Though I’m brutally honest about the drawbacks of homeschooling, there are enough positives to keep me going. In fact, once I sat down to write about them, I realized that I’d need to break this into at least two blog posts to keep from overwhelming you—and I’m sure there are many aspects I’ve failed to mention! But without further ado, here is Why I Love Homeschooling: Part I.
Remember that look of smug delight when your little one first said, “Ba!” and you understood and got him the ball that was stuck under the couch? The triumph on your preschooler’s face when she first successfully hopped on one foot? Would you have wanted to miss those moments? They don’t end at age five, you know. Your child is always learning, delighting in their achievements. As a schoolteacher, I had the privilege of witnessing some of those brilliant “aha” moments in the lives of other people’s children. As a homeschooler, I have the joy of being present for my own children’s big-kid successes. Sounding out their first words? Successfully completing that first really long subtraction problem? Deducing why they can’t hear me whispering behind them until they put a hand in front of their ear? I get to see it all!
I take delight in watching my children, and anything that shows the working of their brains brings me glee. Thus, homeschooling is sheer glory for the nerd within. Get this: Both of my older children were working through the same math program at different paces. In one lesson, they were supposed to explain how they found the solution to a certain problem. When Peatie did it, he explained his work like this, “37 + 54… Well, 30+50 is 80, and 7+4 is 11, so it’s 91 because 80+11 is 91.” When Goober did it, she explained her work like this, “37+54. Well, 37+3 is 40, so I take 3 from the 4, and that leaves 1, so 41. And 41+50 is 91.” Is there another nerd out there who finds this as cool as I do? No? Okay, my husband isn’t enthralled by such things either. Don’t worry, there’s more to love!
You know that feeling of closeness you have when you’re working on a project—just you and your kids? Their eyes sparkle both with the joy of the activity and the certainty of their importance to you that your attention brings. Now imagine that happening every day. That’s why I stay up late to figure out the best way for a 5- and 6-year-old to experience cuneiform, the most engaging experiments to help them understand the effects of sunlight. Every day I get to introduce an activity that excites them, something for us to bond over. I love that for them, learning will be connected with the warm feelings of familial closeness and Mom’s attention.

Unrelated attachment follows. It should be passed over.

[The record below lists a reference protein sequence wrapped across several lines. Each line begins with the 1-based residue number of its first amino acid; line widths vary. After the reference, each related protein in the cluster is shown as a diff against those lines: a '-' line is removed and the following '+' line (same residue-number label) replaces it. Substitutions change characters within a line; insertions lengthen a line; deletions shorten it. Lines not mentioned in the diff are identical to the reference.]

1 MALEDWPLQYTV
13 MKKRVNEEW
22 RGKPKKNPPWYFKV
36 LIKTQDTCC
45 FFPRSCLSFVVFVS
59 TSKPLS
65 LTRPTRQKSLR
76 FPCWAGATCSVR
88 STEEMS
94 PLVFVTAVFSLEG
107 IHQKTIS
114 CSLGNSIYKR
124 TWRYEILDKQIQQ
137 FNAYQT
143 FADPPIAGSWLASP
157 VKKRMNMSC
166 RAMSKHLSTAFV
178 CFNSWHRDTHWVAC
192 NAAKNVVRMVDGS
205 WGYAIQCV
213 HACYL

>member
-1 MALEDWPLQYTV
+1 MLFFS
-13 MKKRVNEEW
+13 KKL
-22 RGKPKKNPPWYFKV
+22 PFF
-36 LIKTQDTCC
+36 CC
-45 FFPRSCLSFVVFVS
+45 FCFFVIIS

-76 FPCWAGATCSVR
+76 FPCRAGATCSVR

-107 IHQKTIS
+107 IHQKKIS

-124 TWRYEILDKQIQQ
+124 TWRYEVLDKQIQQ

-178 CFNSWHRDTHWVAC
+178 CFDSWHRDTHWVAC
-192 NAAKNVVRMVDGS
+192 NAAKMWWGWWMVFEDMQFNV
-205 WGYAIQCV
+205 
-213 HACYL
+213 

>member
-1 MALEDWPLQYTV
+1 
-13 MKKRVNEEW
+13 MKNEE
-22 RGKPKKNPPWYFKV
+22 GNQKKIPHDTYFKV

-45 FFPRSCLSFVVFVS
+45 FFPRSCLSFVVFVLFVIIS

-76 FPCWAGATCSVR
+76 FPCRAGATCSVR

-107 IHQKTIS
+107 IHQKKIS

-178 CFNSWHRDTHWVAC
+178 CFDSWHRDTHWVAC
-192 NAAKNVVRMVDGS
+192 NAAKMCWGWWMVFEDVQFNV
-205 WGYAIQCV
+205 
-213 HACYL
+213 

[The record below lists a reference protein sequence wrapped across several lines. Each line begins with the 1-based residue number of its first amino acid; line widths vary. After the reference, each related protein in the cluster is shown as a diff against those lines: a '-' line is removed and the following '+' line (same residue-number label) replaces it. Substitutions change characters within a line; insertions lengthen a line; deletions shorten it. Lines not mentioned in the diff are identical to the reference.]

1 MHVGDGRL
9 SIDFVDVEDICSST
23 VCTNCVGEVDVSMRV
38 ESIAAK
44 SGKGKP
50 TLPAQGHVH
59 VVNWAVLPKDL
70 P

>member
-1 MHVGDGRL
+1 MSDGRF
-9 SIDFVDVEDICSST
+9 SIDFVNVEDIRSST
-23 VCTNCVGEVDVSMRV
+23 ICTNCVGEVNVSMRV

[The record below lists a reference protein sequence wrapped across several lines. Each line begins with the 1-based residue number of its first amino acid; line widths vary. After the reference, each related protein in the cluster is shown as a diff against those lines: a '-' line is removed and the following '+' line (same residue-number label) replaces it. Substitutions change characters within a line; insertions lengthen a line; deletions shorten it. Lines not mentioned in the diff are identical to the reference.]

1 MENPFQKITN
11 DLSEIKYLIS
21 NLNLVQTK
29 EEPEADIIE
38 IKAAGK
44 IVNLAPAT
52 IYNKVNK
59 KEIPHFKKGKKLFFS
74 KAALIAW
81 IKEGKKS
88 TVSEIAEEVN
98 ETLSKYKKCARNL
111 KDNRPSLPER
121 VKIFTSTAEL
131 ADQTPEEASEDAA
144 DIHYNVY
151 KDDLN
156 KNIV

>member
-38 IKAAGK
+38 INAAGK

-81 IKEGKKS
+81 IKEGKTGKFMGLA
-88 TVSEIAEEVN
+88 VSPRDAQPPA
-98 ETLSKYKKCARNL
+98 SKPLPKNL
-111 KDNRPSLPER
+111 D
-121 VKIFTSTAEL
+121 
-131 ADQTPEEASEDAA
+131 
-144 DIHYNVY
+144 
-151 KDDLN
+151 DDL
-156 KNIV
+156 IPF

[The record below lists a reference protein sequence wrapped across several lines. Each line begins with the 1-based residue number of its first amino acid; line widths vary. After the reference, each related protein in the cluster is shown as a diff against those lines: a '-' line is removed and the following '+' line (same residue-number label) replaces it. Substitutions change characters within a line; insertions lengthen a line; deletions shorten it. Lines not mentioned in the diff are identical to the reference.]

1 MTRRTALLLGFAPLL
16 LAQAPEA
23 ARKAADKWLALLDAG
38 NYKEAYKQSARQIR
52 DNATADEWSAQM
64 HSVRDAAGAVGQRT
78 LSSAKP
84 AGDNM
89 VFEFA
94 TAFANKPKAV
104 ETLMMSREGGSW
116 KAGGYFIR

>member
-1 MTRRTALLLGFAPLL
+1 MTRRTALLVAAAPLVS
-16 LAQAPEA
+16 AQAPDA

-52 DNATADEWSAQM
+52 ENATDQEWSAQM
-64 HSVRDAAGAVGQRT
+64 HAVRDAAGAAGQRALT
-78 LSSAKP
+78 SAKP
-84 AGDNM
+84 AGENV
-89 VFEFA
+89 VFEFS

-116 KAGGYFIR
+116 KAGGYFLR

Of course, not all of learning is rainbows and unicorns. Most things worth doing are hard things, and hard things often bring frustration. As a parent with only three children in my charge, I can immediately sense when things are going south. I can coach my kids through frustration, giving them personalized tools to help them. For Peatie, this means taking a deep breath and slowing down to re-read anything that initially seems confusing. For Goobie, this means something physical—a hug of reassurance or the physical act of walking away from a problem and coming at it again. Were I a parent trying to squeeze in an hour of homework per kid between dinner prep, evening clean-up, and bedtime routines, I’m not sure I would have had the time or patience to discover each child’s ideal way of dealing with frustration.
As a teacher, I remember the helpless feeling of watching a student who obviously wasn’t grasping the material. I could pull them aside for a few moments at the beginning of recess and hope an additional explanation would help, but there was no way for me to adjust the pacing of the class’s lessons to meet the needs of individual children. On the opposite end of the spectrum were the children who could expertly complete everything I threw their way without bothering to pay attention in class. With limited resources, I couldn’t do much more than offer them “enrichment work” or assign an alternative novel. As a teacher of three, I tailor the learning to my kids. We combine lessons if the work seems too easy or stop to camp on one if it’s a concept that’s just not clicking. I agonize over our subject matter, choosing materials I know will appeal to my kids and spending more time on the subjects they most enjoy.
“But won’t that spoil them?” some have asked. “Not everything in life is going to be perfectly tailored to suit them. And there are some things they need to learn about even if they aren’t excited about them.” As an adult, do you look for a job in a field you despise? Do you learn eagerly from activities you abhor? Children, of course, are the same. Not all of them will be incredible wordsmiths or stunning mathematicians, and that’s okay. I certainly want to give my kids a well-rounded education, but they will learn far better and far more eagerly if they can do so in a way that appeals. And what is the ultimate goal of education—teaching children to suck it up when they don’t like something, or helping children to develop an understanding of the world and the ability and eagerness to learn more about what interests them? So I lean more heavily on the things my kids love best when they’re young, and I teach things in a way they will enjoy. There’s plenty of time for expanding our horizons and learning the harsh realities of life down the road.
Stay tuned! There’s more to come in “Why I Love Homeschooling: Part 2”!